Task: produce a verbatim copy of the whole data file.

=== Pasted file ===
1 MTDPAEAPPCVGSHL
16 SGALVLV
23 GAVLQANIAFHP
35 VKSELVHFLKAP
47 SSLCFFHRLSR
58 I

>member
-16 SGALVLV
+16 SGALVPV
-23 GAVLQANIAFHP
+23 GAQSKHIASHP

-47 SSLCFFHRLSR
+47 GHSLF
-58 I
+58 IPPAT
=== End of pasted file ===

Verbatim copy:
1 MTDPAEAPPCVGSHL
16 SGALVLV
23 GAVLQANIAFHP
35 VKSELVHFLKAP
47 SSLCFFHRLSR
58 I

>member
-16 SGALVLV
+16 SGALVPV
-23 GAVLQANIAFHP
+23 GAQSKHIASHP

-47 SSLCFFHRLSR
+47 GHSLF
-58 I
+58 IPPAT